A study finds organizations with advanced high-potential strategies are 12 times more effective at improving business results. It also finds formal efforts to foster hi-po talent helps retain key leaders.
This article accompanies Perfecting the Hi-Pos.
Companies with advanced, formal strategies for identifying and developing high-potential talent are 12 times more likely to positively impact business growth and bottom-line results than organizations with immature or disorganized strategies, according to a recent research study by Bersin & Associates.
The Art and Science of Building a High-Potential Strategy study -- which was sponsored by PDI Ninth House, a global leadership solutions firm -- aimed to determine how strategies specifically focused on developing high-potential employees affect business performance.
"This research demonstrates that organizations operating at much higher maturity levels drive improved business results and therefore are more satisfied with their high-potential programs," says Laci Loew, author of the study and senior analyst at Oakland, Calif.-based Bersin & Associates.
"Through this research with PDI Ninth House, we are enabling more organizations to learn about best practices that drive effective high potential talent development strategies," she says.
In addition to helping improve business growth, the study revealed that advanced high-potential talent-development strategies can also benefit the following business areas:
Key leader retention: When an organization has an advanced high-potential development strategy, it is three times better at improving its ability to retain key positions, as compared to organizations with less mature strategies.
Bench strength: A high-potential talent-development strategy can help build an organization's bench strength. Organizations with advanced strategies were more than twice as likely to have a ready and capable bench of potential employees ready for next-level positions.
Global business management: Organizations with more advanced strategies demonstrated they are nearly twice as likely to be able to address global business needs.
"This research validates the potential rewards for a company that chooses to invest in high-potential talent development strategies," says Cori Hill, director of high-potential leadership development at Minneapolis-based PDI Ninth House. "When companies make a concerted effort to identify, cultivate and promote high-potential leaders, the business results will follow."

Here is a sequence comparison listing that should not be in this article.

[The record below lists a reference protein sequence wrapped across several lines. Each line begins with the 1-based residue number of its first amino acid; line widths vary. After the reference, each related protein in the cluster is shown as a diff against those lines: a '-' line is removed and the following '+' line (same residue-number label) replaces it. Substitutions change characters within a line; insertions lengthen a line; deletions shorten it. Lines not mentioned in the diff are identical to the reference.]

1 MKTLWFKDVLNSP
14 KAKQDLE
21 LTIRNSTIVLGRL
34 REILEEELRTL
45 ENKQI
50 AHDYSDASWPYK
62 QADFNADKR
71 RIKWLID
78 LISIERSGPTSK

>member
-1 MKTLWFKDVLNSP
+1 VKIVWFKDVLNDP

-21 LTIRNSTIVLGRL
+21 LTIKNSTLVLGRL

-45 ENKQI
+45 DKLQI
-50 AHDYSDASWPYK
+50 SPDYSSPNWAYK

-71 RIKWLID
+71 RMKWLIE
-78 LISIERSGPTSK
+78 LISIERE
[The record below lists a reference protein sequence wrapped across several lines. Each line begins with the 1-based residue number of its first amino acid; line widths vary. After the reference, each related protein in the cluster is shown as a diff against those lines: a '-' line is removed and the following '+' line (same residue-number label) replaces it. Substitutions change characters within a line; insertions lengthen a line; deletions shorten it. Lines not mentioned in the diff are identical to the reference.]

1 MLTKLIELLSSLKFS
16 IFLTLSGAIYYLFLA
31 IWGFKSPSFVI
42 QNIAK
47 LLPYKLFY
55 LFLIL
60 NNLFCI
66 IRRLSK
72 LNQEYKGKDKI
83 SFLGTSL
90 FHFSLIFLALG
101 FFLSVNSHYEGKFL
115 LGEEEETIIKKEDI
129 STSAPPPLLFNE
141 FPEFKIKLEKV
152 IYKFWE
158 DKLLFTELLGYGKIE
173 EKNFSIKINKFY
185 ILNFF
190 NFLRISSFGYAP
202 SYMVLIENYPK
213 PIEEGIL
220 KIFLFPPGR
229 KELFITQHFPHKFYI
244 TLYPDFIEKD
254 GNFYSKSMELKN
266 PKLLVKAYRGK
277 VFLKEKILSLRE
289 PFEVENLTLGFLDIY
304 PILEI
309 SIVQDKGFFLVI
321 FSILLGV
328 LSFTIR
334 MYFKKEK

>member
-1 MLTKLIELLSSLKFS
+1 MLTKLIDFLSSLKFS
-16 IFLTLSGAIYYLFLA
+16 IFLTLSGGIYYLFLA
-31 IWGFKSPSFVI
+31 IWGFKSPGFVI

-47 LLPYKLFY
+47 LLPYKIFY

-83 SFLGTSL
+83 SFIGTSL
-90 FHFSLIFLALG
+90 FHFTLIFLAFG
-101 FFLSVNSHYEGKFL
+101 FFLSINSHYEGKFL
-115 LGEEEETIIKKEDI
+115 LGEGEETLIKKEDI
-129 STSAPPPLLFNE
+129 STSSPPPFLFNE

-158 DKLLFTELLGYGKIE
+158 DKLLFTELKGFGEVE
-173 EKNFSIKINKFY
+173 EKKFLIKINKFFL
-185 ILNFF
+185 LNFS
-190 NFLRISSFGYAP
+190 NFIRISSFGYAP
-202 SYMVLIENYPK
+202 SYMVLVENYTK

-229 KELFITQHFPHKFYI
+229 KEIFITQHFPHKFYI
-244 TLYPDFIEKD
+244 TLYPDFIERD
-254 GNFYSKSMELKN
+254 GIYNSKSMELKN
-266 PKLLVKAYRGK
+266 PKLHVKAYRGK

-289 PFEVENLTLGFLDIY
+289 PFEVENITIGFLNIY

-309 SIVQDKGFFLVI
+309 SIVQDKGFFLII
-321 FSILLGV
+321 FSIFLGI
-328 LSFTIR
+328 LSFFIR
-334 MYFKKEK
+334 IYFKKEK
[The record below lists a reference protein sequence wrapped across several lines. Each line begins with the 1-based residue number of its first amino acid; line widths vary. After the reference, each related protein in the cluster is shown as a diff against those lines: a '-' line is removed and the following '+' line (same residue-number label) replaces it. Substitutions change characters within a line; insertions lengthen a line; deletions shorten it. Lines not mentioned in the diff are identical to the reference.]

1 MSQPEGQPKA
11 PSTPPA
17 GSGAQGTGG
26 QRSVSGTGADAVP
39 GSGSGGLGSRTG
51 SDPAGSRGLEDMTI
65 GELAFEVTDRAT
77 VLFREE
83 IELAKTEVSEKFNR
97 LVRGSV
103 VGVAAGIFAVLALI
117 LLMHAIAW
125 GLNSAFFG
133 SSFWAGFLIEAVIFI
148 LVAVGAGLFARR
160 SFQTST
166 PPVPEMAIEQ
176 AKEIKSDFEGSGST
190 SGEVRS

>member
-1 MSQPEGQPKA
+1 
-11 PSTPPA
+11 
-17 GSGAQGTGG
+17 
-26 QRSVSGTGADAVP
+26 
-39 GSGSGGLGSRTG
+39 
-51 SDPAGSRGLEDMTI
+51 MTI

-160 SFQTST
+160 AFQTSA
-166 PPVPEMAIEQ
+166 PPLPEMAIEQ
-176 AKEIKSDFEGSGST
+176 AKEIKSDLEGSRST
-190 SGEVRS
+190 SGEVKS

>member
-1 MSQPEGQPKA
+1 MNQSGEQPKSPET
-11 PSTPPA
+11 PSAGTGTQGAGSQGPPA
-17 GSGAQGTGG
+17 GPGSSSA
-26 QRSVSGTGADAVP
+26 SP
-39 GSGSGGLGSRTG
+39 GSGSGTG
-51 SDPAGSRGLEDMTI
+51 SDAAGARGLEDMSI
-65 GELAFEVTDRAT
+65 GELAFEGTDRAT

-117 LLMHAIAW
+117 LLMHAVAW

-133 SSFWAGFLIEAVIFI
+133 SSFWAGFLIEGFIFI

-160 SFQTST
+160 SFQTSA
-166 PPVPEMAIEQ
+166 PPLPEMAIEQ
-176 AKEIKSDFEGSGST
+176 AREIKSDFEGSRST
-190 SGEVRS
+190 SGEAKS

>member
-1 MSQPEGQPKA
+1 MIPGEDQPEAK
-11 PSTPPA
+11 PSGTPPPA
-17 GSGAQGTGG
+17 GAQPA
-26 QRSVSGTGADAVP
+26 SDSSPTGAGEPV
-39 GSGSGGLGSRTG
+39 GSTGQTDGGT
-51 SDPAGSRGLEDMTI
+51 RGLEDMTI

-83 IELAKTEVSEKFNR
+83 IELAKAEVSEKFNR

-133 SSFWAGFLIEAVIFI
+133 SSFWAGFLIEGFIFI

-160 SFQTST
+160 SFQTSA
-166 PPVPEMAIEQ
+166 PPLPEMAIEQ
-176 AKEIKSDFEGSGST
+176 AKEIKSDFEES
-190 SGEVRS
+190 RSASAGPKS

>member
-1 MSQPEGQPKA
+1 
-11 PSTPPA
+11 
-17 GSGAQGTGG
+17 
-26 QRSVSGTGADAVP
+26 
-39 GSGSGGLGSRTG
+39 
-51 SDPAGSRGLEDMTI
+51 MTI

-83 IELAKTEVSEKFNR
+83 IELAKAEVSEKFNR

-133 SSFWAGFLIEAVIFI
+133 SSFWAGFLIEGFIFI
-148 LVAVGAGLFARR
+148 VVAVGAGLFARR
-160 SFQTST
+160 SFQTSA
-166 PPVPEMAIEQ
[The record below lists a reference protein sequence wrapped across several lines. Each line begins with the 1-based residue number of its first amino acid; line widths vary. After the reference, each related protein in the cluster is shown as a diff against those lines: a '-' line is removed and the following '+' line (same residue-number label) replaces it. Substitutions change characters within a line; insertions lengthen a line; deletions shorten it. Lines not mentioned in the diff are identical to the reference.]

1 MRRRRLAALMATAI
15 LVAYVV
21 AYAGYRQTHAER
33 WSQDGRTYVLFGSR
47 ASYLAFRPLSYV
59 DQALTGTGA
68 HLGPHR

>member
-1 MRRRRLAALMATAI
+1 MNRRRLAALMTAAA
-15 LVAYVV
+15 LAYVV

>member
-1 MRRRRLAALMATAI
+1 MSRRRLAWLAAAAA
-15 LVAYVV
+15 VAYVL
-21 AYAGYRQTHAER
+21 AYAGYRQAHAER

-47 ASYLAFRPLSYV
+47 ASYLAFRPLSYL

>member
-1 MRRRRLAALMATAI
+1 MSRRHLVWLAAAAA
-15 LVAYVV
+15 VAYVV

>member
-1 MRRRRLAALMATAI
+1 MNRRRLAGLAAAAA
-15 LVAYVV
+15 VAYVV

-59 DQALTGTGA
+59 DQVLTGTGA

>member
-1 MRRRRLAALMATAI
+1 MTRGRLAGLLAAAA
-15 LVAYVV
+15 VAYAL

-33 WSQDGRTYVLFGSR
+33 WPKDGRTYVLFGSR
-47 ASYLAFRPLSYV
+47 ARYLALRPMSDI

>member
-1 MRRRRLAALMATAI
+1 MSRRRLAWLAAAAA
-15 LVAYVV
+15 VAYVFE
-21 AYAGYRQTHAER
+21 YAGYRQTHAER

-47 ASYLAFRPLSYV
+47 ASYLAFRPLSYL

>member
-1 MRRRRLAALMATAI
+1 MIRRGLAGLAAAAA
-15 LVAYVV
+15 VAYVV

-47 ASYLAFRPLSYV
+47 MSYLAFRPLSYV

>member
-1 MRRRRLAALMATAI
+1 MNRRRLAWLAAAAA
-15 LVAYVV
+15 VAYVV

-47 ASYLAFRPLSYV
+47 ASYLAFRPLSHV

PDI Ninth House recommends companies adopt best practices displayed by organizations that have realized business gains from high-potential talent investment. According to the research, organizations that leverage advanced high-potential talent-development strategies for business success feature several common characteristics, including:
* Use of a systematic, organization-wide process for identifying and developing high-potential leaders that differentiates current performance, long-term potential and readiness for next-level assignments;
* Long-term planning (two or more years in advance) to fill critical positions and forecasting talent needs and requirements for each position;
* Use of established criteria to identify, calibrate, select and engage high-potential talent;
* Consistent, organization-wide implementation of targeted, individualized development plans that include coaching, mentoring and action learning, as well as experiential and stretch assignments -- and match with the business needs of the organization;
* Support of talent through all career transitions and promotions to prevent derailment and ensure acclimation at each level of career development;
* Full executive engagement in developing high-potential talent; and
* Close tracking and evaluating of the business impact of high-potential talent development to keep it on track.
The study was based on a quantitative survey of 295 talent managers from four global regions to identify best practices, process design, roles and responsibilities, business challenges and trends in high-potential development strategies. From a qualitative perspective, the study also drew information from in-depth interviews with five senior business leaders and HR managers.
See the full study (registration required).